By W. B. Kyijomanyi
terms (compared to the current five; and shall not be subject to a recall or term limits. The voters will decide to renew their term(s) or reject them in preference of other candidates during a general election. A parliamentary system does not also fit in well with federalism since most parliamentary systems, Uganda, included are top-down and dominated by the executive. Moreover, the parliamentary system has allowed Uganda's leaders a guaranteed term as "elected dictators". Nobody dared to openly oppose him then either in party caucus, movement caucus or cabinet. Whatever the leader says, MPs must obey period. That is more dictatorial than democratic. I would dare to say that there is virtually no democracy in parliamentary systems. MPs are robots with no independence to articulate the views of their constituents. To date you have MPs in the movement who cannot openly take the government to task over the woes in their areas. You have MPs from troubled spots (read war zones), who have never dared to criticize the Government.
You had MPs in the 60's who could not utter a word even when a state of emergency was declared in their area, Buganda. In the 1980's you had MPs who never uttered a word even when the government of the day carried out scotched earth policies in their areas. Many were contented to serve in cabinet even when their constituents were being massacred, all in the name of party unit demanded by a parliamentary system. Is that really democracy?Of course there are exceptions where democracy seems to be valued under parliamentary systems. While New Zealand and Australia have strong party discipline, the power lies with elected MPs NOT with the party leader (executive). Moreover, it is the backbench MPs who choose cabinet ministers and specify the cabinet post each will hold (New Zealand). Unlike in Uganda, Kenya, Canada, where party leaders dominate their parties and dictate every move, in Australia, MPs choose cabinet ministers while the party leader specifies what positions they will hold.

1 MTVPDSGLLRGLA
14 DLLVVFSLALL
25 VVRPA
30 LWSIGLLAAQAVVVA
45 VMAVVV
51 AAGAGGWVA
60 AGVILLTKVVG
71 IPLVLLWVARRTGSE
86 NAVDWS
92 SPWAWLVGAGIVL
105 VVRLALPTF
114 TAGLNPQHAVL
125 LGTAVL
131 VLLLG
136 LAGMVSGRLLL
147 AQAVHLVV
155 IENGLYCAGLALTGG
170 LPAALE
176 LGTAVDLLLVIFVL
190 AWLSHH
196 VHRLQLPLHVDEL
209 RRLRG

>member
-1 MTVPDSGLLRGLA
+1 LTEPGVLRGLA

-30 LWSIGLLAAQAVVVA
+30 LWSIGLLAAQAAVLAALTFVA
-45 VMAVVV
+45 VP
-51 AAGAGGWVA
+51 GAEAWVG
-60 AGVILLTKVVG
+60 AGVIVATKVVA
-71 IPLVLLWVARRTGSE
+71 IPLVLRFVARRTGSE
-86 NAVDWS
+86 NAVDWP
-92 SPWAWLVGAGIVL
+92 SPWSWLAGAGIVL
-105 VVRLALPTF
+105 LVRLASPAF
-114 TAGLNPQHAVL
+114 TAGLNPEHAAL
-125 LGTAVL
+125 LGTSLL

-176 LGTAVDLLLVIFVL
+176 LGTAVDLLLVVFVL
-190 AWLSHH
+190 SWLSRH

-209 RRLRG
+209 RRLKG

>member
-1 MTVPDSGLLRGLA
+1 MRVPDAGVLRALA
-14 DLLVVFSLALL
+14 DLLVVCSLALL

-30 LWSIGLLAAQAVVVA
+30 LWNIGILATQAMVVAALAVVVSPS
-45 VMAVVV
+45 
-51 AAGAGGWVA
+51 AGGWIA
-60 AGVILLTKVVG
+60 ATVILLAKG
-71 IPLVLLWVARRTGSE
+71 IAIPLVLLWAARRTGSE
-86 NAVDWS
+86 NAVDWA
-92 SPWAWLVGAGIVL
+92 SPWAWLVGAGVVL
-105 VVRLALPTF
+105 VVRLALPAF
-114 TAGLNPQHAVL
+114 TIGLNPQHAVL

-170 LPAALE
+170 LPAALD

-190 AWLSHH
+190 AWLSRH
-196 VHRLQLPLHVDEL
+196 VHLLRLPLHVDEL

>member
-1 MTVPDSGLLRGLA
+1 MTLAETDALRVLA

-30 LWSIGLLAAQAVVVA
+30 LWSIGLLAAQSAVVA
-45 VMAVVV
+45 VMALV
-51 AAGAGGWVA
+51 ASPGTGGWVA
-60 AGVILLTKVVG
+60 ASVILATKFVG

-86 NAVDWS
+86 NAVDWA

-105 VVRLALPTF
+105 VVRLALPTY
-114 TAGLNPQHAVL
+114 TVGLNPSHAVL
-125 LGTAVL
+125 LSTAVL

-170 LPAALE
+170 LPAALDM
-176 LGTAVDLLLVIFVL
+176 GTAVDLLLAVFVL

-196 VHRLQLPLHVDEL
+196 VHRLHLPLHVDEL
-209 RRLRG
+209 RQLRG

A congressional system as in the US, not only strengthens the separation of powers between the legislature and executive, but also allows MPs/Senators a great degree of independence, something unheard of in parliamentary systems. Members of the house are freer to break from party discipline in the knowledge that their votes against even leaders of their party are not confidence votes. In parliamentary systems, such a move would be interpreted as a no confidence vote in their own leader or party [in reality not all motions are confidence motions, but party whips will hear none of that]. That is why amidst all the scandals, ranging from the 60's to the present, even the most reasonable MPs have put party loyalty above national interests, thus creating the sorry state we have in Uganda.Accountability
Much more so, under a congressional system, house decisions are not binding on the senate; lack influence on the senate or executive. Likewise, the executive can do all the talk but most of their policies aren't binding on congress, which has oversight powers under the federal constitution. This counterbalance creates the proper environment for real accountability.Back to Top